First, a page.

Kid-friendly Nature Spots in Philly & The 'Burbs
Local places for families to get in touch with nature.
Lakes, Ponds and Streams
What animals do you think come here to drink?
What creatures do you see living in the water?
What about at the edge of the water?
What is different about the plants by the water?
How do you think plants grow in the water?
Briar Bush Nature Center, Abington
After you hit the natural playground and bird observatory, stroll to the pond. An ecosystem within itself, the space provides fresh water to all kinds of plants and animals, so you never know what you’ll find; peek under rocks, sift through pebbles and identify nearby plants.
Lorimer Park, Huntingdon Valley
Get your feet wet! Pennypack Creek teems with aquatic insects, fish and salamanders. Little ones can opt for Harper’s Run, the shallower stream that feeds into it.
Nockamixon State Park, Quakertown
The 1,450-acre Lake Nockamixon is a hotspot for migrating waterfowl and boaters. Revel in the sights during a pontoon boat tour, where a guide discusses the park’s history and wildlife.
Riverbend Environmental Education Center, Gladwyne
Stream exploration is a big draw here. Kids get their hands dirty while they search for insects, caterpillars, crayfish and other swimmy creatures.
What do the flowers smell like?
What colors do you see?
What does the sky look like from here?
How many types of animals do you think live in the meadow?
What does the dirt feel like in the meadow?
Why do ants dig holes? What do you think they are doing underground?
Why do bees buzz from flower to flower?
ChesLen Preserve, Coatesville
The preserve’s massive agricultural fields and meandering meadows immerse visitors in lush landscapes. Follow paved trails that wind through flower patches, shaded woodlands and sprouting corn and soybeans. Don’t miss the Unionville Barrens section, dubbed a state-certified wild plant sanctuary.
Peace Valley Nature Center, Doylestown
The meadows here boast a variety of wildflowers that change with the season, including spring beauties, sunflowers, trout lilies, loosestrife and asters. See what’s in bloom during naturalist-led hikes.
What signs of the season can you see?
Can you see any treasures that have fallen from the tree?
How old do you think the trees are?
How many different types of trees can you find?
What is similar and different about the trees you see?
What animals do you think live in the trees?
Morris Arboretum, Phila.
The Tree Adventures exhibit lets kids absorb the forest’s scenery from a 50-foot-high canopy walk, enter a “bird’s nest,” sit on a giant robin’s egg and peer at the ground far below through a large hammock-like net.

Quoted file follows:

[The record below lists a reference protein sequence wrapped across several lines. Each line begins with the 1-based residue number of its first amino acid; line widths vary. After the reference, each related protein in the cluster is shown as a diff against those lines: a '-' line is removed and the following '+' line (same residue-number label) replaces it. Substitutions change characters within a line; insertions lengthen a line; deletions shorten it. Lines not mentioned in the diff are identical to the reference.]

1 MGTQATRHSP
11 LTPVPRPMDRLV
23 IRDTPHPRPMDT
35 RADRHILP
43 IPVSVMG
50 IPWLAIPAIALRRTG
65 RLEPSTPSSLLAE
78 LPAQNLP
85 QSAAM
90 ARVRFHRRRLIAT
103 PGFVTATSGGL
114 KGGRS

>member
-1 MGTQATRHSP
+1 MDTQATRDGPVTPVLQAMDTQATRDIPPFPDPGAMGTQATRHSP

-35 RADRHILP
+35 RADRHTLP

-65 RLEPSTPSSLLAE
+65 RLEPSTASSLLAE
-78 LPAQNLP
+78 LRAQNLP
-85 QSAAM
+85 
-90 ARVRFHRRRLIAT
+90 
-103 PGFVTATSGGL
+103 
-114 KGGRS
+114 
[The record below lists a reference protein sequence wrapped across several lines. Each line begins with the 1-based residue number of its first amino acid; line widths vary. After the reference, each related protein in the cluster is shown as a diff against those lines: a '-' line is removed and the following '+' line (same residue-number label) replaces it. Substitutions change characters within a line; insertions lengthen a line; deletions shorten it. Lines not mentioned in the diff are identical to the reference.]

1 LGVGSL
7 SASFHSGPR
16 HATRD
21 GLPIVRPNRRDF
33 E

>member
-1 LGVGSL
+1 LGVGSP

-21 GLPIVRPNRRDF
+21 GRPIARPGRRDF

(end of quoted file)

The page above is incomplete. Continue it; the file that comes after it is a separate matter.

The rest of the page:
Norristown Farm Park, E. Norriton
Just outside the park office, Millennium Grove is one of two Pennsylvania sites designated to promote the planting of seedlings from “parent trees” with historical significance. Keep an eye out for trees associated with Johnny Appleseed, Abraham Lincoln, Harriet Beecher Stowe and Mark Twain.
Tyler Arboretum, Media
Climb, explore and play on quirky treehouses. Just past the visitor center, the Storybook House features three small cottages on an 8-foot-tall raised deck. And, right off the Scenic Loop, the ADA-accessible Fort Tyler treehouse is reminiscent of the kid-favorite pastime of building makeshift forts.
Warwick County Park, Pottstown
Developed by a local Eagle Scout, the interpretive Adirondack Tree ID Trail passes through the hardwood forest. Before you set off, grab a brochure that details what you’ll see throughout the trek.
How many colors do you see?
How many different types of plants can you see?
What color is the soil here? How does it feel?
What kinds of animals do you think live here?
John Heinz National Wildlife Refuge, Phila.
Among its 1,000 acres, the refuge is home to the largest freshwater tidal marsh in the state. This marsh type is one of the world’s most biologically diverse ecosystems, supporting an array of plants and heavily used by local birds. Take it in during family-friendly guided hikes.
Silver Lake Nature Center, Bristol
Don’t forget your boots! In addition to a mossy bog, the park features vernal ponds; scattered throughout the woodlands, plenty of frogs and toads dwell there.
What signs of wildlife do you see here?
Find 10 critters or signs of critters.
Where do you think birds live?
How do you think they built their nests? What materials do you think they used?
Why do birds sing?
What animal do you think left that track?
Churchville Nature Center, Churchville
From June through September, the butterfly house is a family-favorite. The space, which houses moths and butterflies in every stage of their life cycle, highlights how metamorphosis works, the creatures’ migratory patterns and how to use wildflowers to attract butterflies to your yard.
Pennypack Environmental Center, Phila.
Originally designated as a bird sanctuary, the center provides plenty of ways to see them up-close. Watch resident birds flit around Pennypack Creek or, inside the center, peer through floor-to-ceiling windows to catch them grazing at feeders.
Schuylkill Center for Environmental Education, Phila.
More than 120 types of birds have been spotted in the woodlands, fields, streams and ponds. Document your findings in a trail-sightings book at the front desk, then join the birding club to learn all about these creatures.
Upper Schuylkill Valley Park, Royersford
This place is a haven for critters. Rabbits, foxes, a deer, wolves, owls, a bald eagle and turkeys are ready for your visit to the wildlife center. Over at the Schuylkill Wilds exhibit, say “hi” to river dwellers such as turtles, frogs and fish.
Prompts compiled by Dorothy Sasso, a Montgomery County, PA-based teacher with Tinkergarten, an outdoor early education program.